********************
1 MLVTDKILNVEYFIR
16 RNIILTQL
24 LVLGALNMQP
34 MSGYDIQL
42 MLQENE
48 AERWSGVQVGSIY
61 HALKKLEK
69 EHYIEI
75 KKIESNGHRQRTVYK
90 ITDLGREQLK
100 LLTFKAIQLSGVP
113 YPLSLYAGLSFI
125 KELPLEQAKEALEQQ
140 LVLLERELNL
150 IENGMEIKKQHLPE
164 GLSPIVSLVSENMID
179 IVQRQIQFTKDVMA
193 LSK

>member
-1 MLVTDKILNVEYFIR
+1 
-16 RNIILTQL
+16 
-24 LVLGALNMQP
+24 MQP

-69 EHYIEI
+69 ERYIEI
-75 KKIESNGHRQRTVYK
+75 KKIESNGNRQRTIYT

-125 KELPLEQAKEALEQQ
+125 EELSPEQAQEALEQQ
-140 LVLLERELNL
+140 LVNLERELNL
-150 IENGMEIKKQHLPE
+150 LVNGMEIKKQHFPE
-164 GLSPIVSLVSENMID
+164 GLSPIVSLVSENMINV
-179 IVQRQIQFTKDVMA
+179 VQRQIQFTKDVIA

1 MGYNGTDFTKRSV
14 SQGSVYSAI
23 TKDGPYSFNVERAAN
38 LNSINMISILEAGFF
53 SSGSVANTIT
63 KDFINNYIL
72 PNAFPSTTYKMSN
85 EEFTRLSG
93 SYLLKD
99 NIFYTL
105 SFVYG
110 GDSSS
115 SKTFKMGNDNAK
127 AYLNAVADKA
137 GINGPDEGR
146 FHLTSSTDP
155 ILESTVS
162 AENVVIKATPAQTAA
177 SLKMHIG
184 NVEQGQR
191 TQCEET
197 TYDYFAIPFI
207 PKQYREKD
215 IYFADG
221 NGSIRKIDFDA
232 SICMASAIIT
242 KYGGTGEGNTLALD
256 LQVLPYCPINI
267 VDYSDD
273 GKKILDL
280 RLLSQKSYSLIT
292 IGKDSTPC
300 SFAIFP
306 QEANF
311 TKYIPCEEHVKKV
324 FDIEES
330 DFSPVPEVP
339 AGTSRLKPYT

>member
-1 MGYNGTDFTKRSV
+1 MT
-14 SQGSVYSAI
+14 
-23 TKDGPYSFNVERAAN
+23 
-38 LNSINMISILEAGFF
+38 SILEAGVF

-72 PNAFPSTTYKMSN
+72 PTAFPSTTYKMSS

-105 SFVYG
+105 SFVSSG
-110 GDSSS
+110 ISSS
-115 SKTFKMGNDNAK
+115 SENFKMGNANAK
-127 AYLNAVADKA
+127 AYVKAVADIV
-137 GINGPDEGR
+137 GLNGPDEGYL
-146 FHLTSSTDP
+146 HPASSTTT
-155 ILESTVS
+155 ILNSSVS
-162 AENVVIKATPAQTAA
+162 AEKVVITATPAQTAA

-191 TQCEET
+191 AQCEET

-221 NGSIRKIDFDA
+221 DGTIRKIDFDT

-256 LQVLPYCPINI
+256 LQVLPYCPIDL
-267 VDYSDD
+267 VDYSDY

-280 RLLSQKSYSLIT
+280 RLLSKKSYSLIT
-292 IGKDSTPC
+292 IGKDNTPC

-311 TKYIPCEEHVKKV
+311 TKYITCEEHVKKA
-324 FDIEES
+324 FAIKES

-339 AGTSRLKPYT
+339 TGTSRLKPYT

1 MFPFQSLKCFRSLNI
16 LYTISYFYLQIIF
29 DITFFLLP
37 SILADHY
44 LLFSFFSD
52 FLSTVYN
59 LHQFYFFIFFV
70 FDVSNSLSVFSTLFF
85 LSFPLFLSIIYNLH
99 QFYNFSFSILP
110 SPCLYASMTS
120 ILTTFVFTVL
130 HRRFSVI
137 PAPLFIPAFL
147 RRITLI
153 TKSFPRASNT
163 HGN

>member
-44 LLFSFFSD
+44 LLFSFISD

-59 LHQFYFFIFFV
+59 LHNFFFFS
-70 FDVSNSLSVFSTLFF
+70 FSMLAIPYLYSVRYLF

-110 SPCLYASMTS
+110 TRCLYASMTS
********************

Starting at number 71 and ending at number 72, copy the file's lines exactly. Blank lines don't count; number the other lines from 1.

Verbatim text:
292 IGKDSTPC
300 SFAIFP